Business park “the future of Penrith”
A NEW out-of-town business park near Stoneybeck roundabout would kick-start the future of Penrith, Eden Council planners were told on Thursday.
Penrith Farmers’ and Kidd’s (PFK) was granted outline planning permission for business offices, general industrial and storage or distribution facilities — with associated access, car parking, landscaping and ecological enhancement measures — on land at the junction of the A6 and B5035.
Eden Council planning officer Nick Atkinson said the proposal would result in the creation of a small business park and employment site. However, it would now need to be signed off by the Secretary of State as it was to be located outside a recognised settlement and therefore contrary to the district council’s development plan.
Rachel Lightfoot, head of planning at PFK, said there was a lack of employment land in Penrith and it was hoped the proposed park would stop businesses having to go to Carlisle. The 239sq ft of new space, for both existing and new business, would provide an exciting opportunity to “kick start the future of Penrith”, she said.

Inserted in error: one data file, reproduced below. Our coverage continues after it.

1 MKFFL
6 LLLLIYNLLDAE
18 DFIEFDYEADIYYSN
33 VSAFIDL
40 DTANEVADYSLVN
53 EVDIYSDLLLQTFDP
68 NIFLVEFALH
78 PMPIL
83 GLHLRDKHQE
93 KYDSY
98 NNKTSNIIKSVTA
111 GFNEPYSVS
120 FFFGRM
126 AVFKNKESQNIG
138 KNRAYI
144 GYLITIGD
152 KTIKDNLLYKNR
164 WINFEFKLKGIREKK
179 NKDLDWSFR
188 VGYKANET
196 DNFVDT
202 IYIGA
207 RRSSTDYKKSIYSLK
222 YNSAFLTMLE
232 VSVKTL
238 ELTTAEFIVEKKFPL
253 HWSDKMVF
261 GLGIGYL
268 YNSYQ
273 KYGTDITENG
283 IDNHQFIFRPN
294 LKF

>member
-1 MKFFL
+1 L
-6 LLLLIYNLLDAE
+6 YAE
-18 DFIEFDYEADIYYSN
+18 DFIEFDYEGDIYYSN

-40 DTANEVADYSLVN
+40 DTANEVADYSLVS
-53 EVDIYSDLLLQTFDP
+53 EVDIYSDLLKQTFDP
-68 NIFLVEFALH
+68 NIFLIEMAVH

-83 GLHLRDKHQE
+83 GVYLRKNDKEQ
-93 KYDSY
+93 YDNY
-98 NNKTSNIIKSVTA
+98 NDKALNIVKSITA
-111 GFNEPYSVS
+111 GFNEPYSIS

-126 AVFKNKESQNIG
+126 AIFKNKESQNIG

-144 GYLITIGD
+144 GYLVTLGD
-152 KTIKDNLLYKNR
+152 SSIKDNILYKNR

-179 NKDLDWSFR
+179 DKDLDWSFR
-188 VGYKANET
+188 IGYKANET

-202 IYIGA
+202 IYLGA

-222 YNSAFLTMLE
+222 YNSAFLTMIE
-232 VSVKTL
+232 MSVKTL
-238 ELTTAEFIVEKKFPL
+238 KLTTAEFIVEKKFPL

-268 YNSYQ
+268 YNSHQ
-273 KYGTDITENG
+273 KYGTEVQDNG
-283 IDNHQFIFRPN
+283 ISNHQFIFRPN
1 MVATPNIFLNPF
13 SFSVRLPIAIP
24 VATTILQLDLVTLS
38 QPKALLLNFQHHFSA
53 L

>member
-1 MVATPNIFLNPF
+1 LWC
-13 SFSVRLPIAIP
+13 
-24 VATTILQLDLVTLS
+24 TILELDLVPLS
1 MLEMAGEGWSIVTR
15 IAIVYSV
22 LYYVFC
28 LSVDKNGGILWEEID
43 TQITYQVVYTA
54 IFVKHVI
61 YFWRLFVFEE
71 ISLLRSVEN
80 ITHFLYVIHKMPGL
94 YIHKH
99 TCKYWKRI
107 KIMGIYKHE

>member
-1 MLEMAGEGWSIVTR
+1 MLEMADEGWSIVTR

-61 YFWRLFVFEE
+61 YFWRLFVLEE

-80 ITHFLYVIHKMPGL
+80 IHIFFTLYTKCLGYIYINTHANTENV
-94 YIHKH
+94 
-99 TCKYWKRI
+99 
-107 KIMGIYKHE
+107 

Stephen Lancaster, managing director of PFK, said there had been interest from businesses on Penrith’s Gilwilly industrial estate, which were looking to expand, and they had also been approached by a national firm that was looking at a new opportunity. “Too often, businesses see Eden as somewhere that they drive past on the way to Carlisle,” he said.
The new development would aim to change that with easy access off the M6 at Junction 41, the motorway’s quietest junction.
William Patterson (Ind, Warcop), who proposed the scheme be approved, said: “With all this housebuilding and the enlargement of the population there needs to be work for people in the area.
“What is very important to this site is how it uses Junction 41 to get there. It gives me heart to see this type of thing coming to the area.
Henry Sawrey-Cookson (Ind, Kirkby Thore) said the development’s two great advantages were its access to the M6 and a future A66 loop road around Penrith which had been mooted.
“Very importantly, it keeps heavy traffic out of Penrith,” said Mr Sawrey-Cookson.
Deb Holden (Lib Dem, Penrith) said she hoped the business park would be of a high quality design to set a benchmark for that area.
David Wright, Eden’s planning services development manager, said that with Junction 40 of the M6 creating a “bottleneck at Kemplay Bank”, the new business park was the start of things that were going to happen in the future as part of the natural development of the town to the north.